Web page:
1. Booth et al., ‘Revising Style: Telling Your Story Clearly’ (Ch. 17). Bring a hard copy of your current draft to class. We’ll partner up and help each other revise, starting with the framing-points and paraphrase exercises (Booth, Colomb, and Williams 2008: Section14.2, p. 204-5; Section 14.6, p. 210), and I’ll come around to help troubleshoot.

REFERENCES

Booth, Wayne, Gregory Colomb, & Joseph M. Williams. 2008. The Craft of Research, 3rd Ed. Chicago: The University of Chicago Press.

For Friday, 8/15 (AMSR)

May 8, 2015
  1. Causation, a.k.a. Internal Validity: I believe we’ve still got some important details to go over here.
  2. Chambliss and Schutt, Chapter 3
  3. American Sociological Association Code of Ethics
  4. http://www.lehman.edu/provost/irb/ read “Submitting Your Proposal” and “Forms” and browse the other sections on this page. In particular, the “CUNY Principal Investigators Manual” provides a good overview. The guidelines for consent forms will be useful for your proposal.

By the way, here’s a segment from The Brian Lehrer Show on that Facebook mood-manipulation study I was telling you about.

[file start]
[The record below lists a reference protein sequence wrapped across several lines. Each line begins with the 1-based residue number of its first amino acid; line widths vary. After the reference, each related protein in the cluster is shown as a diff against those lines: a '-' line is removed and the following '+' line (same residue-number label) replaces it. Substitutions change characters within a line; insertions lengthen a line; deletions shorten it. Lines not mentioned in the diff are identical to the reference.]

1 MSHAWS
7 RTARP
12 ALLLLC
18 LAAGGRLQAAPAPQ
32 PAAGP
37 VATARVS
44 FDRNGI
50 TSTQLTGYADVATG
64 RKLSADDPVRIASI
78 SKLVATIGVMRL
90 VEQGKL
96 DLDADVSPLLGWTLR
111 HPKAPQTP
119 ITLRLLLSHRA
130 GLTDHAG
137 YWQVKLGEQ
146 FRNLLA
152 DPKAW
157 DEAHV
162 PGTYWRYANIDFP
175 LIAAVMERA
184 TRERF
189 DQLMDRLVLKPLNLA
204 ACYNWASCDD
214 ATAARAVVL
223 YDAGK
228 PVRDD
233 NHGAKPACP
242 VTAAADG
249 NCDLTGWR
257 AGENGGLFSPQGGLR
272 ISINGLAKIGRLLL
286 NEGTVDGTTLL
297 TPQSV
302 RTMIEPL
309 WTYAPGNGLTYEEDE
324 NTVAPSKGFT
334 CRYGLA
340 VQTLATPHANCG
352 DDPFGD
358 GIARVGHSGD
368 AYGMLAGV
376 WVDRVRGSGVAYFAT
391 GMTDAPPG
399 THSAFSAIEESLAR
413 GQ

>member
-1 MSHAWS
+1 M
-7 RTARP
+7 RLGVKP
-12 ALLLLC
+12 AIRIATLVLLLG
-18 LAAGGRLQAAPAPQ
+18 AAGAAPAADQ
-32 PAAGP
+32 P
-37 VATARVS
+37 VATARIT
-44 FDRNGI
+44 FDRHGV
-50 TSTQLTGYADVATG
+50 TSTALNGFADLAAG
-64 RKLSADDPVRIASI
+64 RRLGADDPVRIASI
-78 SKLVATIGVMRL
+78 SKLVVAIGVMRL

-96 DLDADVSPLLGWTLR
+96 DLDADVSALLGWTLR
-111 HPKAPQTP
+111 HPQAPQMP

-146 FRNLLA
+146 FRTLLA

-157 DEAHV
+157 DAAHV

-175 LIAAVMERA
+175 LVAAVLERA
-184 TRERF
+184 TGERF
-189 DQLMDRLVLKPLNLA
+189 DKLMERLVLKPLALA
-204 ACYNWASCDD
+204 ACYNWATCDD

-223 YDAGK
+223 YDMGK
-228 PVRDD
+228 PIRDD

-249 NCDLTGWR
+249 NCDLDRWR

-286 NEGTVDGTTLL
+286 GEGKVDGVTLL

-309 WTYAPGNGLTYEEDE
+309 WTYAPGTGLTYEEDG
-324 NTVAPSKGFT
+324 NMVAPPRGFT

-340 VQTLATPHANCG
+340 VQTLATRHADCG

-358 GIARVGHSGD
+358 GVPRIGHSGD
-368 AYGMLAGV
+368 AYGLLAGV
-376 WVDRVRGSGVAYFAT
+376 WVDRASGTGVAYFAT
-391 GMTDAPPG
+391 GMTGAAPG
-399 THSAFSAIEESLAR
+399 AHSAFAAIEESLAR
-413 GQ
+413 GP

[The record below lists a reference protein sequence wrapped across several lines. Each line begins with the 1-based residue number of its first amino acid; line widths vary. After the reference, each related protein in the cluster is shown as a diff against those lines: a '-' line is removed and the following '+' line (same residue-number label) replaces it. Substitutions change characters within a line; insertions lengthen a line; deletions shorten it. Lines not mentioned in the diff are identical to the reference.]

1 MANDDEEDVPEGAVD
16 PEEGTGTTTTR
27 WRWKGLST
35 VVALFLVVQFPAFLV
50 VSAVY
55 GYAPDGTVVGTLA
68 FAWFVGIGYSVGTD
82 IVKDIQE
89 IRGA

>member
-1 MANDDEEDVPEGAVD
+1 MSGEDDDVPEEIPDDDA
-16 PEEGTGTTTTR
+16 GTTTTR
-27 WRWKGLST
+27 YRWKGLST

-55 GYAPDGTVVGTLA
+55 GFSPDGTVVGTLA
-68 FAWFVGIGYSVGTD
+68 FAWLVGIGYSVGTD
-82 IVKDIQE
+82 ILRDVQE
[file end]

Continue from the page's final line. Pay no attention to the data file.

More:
For Tuesday, 5/12 (DEV)

May 7, 2015
  1. Dick Hebdige, Subculture: The Meaning of Style, esp. The Function of Subculture’ (pp. 73-80), and ‘Two Forms of Incorporation’ (pp. 92-99). We will be going over these sections with the proverbial fine-toothed comb, so be prepared to be called on.

I’ll just bring the remaining research papers to class tomorrow. All the grades are now up (except for one or two that will be up shortly); please check the Bb comments section for general remarks on your papers.

For Monday, 5/11 (METH)

May 6, 2015
  1. Booth et al., ‘Revising Your Organization and Argument’ (Ch. 14). Today we’re going to take Booth et al.’s advice and start thinking about how to revise our proposals from the top down. Remember the three key framing points they emphasize: your reader must recognize ‘instantly and unambiguously’
    • where your introduction stops
    • where your conclusion begins
    • what sentence in one or both states your main point (verbatim from Booth et al. 2008:204).

The different sections of your proposal should be clearly marked off with headings, so the first two points shouldn’t be so hard to emphasize; but think about it for a second: is everything in, for example, the last section really devoted to concluding comments (hint: no)? There’s still work to be done here, although I intend to spend a good deal of time walking you through the final exam, using the example of the Baltimore riots again.

REFERENCES

Booth, Wayne, Gregory Colomb, & Joseph M. Williams. 2008. The Craft of Research, 3rd Ed. Chicago: The University of Chicago Press.